Public ‘suspicious’ of vision for Yate to become a 15-minute town

A vision for the future of Yate that could attract up to £600million has been unveiled – but residents were “suspicious” of council plans and public trust must be rebuilt.

South Gloucestershire Council approved its final masterplan for a “15-minute town” this week following 12 weeks of public consultation.

Major changes to the town centre, rail and bus stations and the industrial estate are proposed so that it takes residents only 15 minutes to walk or cycle to work, schools, shops.

READ MORE: Kingswood regeneration a step closer with new leisure centre planned

Initial plans to relocate the bus station and leisure centre have been dropped following feedback from the public, who also expressed fears that town centre parking could be lost, a concern the authority insists is only a perception and not its intention.

Nearby villagers will also be “alarmed” over a proposed link road between the A432 and Yate Road, a councillor said, and the whole plan hinges on the future of Yate shopping centre, which is understood to have been sold but the owners are not yet known.

The masterplan, approved by the Conservative administration on Monday (December 13), sets out the changes that could take place in Yate over the next 15 to 20 years.

Leisure centre and bus station to stay in place – for now

Changes include a new town square, an upgraded railway station with both platforms on the same side of the road, a modernised bus station, and a new link road through the industrial estate connecting the A432 and Yate Road.

The riverbank will be widened around the River Frome, and a proposed new cycle route will connect the park and ride, the industrial estate, the railway station and the town centre.

The leisure centre and bus station will stay where they are for now, but could be relocated in future.

Health facilities, other public services and shops will remain in the town centre, but the ambulance and fire stations may move into the industrial estate.

The council plans to shift car parking indoors eventually, either inside or underneath buildings, and is promising drop-off areas for taxis and charging points for electric cars, scooters and bicycles.

The council notes that “urban lifestyles” will be needed to protect the town’s green spaces and natural environment from future town growth.

But it says it will keep building heights “sensible”, and has referred to “medium height” buildings of five or six storeys.

Public ‘suspicious’

The masterplan, which could see between £300 and £600 million invested in Yate, aims to make the town more “welcoming, healthy, sustainable and prosperous”, according to the council.

But the public appeared suspicious of the council’s intentions during the consultation, and had to be reassured that no detailed plans had been agreed yet, cabinet members were told.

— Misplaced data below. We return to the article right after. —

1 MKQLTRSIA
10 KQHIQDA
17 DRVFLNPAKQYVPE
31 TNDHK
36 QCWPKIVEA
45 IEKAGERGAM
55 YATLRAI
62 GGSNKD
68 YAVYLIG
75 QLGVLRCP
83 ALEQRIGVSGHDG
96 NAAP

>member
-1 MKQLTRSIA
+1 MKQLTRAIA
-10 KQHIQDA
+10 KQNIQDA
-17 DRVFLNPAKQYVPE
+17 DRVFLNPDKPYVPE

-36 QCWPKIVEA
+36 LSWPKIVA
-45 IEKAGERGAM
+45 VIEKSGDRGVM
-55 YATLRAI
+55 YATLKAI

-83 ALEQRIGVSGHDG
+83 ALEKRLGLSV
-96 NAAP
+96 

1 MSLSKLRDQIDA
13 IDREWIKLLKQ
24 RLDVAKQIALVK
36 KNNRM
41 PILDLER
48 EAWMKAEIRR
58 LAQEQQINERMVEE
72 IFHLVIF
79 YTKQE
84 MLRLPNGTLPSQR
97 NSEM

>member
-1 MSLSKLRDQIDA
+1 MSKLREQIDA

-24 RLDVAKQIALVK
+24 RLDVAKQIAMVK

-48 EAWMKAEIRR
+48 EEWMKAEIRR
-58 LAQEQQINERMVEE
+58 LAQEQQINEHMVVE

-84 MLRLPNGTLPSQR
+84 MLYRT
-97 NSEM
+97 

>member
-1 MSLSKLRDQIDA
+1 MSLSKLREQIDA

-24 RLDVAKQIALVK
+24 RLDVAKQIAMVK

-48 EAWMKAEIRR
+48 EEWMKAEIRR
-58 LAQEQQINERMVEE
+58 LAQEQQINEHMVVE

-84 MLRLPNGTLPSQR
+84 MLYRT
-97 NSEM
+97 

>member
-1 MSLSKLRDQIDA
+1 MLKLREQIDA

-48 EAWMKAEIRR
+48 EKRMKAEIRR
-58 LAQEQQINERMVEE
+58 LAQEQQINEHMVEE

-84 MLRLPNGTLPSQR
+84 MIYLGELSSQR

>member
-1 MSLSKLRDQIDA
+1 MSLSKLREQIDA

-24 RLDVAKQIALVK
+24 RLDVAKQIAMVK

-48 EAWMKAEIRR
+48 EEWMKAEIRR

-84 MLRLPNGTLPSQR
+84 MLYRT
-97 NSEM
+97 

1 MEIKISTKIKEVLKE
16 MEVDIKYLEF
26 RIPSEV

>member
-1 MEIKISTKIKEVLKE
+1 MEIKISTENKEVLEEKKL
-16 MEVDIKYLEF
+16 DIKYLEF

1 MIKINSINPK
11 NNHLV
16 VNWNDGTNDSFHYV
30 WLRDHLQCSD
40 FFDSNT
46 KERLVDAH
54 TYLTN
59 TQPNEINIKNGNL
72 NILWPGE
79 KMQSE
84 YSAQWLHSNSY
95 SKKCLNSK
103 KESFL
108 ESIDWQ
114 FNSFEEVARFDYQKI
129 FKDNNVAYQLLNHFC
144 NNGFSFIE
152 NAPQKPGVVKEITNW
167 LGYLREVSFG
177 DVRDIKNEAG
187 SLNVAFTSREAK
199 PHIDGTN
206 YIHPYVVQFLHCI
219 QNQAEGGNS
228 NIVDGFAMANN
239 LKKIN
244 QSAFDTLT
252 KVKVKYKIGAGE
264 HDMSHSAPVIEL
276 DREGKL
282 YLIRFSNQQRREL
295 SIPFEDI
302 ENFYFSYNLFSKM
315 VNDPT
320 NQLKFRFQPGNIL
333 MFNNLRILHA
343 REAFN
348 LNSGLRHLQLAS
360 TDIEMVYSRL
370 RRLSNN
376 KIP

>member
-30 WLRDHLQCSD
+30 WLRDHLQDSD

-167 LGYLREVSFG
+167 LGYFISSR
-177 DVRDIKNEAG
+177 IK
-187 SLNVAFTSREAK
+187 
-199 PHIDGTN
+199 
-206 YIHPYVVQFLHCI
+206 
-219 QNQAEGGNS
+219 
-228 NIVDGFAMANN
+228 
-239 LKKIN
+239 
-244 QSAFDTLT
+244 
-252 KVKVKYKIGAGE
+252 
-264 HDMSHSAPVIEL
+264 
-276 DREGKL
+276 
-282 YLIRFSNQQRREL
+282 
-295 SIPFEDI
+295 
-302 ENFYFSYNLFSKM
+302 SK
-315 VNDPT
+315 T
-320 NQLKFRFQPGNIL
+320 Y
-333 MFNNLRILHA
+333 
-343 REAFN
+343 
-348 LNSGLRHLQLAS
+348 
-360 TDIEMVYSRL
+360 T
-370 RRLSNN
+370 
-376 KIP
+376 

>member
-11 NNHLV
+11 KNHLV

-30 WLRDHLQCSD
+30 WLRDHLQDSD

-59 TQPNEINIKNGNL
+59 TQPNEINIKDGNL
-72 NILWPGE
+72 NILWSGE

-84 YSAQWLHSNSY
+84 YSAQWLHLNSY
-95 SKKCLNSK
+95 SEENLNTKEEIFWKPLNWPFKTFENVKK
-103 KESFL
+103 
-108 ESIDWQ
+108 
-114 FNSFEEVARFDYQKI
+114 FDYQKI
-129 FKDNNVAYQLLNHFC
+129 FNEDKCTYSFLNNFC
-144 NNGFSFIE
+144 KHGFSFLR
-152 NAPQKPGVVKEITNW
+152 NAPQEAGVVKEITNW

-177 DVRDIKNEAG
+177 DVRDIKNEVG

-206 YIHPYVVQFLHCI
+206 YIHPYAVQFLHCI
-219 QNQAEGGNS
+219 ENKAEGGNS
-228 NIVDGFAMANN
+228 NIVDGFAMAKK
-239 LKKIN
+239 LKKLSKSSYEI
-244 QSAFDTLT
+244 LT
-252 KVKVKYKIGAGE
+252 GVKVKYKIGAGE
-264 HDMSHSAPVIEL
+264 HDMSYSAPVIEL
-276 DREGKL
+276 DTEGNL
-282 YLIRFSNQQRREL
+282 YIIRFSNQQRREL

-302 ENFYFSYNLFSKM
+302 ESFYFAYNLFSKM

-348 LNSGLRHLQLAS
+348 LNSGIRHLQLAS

A report to the meeting said: “Towards the end of the public consultation period, it became clear that some residents were very concerned about issues relating to housing and parking in the town centre.

“Concern centred on the potential height of buildings and the number of parking spaces.

“The project team sought to explain that these issues need to be considered in detail once the vision, ambition and principles for the town centre are agreed through the masterplan.

“However, there is a sense that the public were suspicious about the positive intentions of the masterplan and as we move to the next steps, efforts should be made to restore public trust in the future town centre redevelopment.”

Yate Shopping Centre car park entrance
(Image: Google Maps)

The council has not decided how many car parking spaces will be needed, or made any decisions about the height or number of new homes in the town centre, the report said.

It has no plans to reduce the number of shops, get rid of the cinema or relocate banks, post offices or the minor injuries unit, it added.

It is not planning to close Station Road to traffic, but is hoping to use some of the road space for a fully segregated cycle route and to reduce the number of high goods vehicles travelling along it.

“The final Yate Town Improvement Masterplan takes us on the first steps towards realising new opportunities for Yate, setting a strong and ambitious vision, ambition and principles from which more detail will flow,” the report said.

‘Alarm’ over proposed link road

Frampton Cotterell councillor Tristan Clark told the cabinet meeting the proposed new link road would cross the Frome Valley Walkway and likely lead to more of it being swallowed up by an expanded industrial estate, most of which lies in the parishes of Iron Acton and Westleigh.

“Many residents in those parishes will be concerned and some alarmed about the proposal for a link road connecting the A432 with Yate Road,” he said.

‘Risk’ after shopping centre changes hands

Fellow Liberal Democrat Mike Drew, who represents Yate North, asked about the risk presented by the sale of the shopping centre, given its significance to the masterplan and the fact “we have no idea what the attitude of the new owners might be”.

Council leader Toby Savage replied: “I agree that the future ownership of the shopping centre is critical to the delivery of the aspirations the masterplan sets out.”

Cllr Savage told BBC Radio Bristol the next day: “We want to work with them [the new owners] to make sure we get the investment into the heart of Yate to ensure it’s a really vibrant and healthy community.”

The development of Yate is expected to be funded by a mix of public and private investment.

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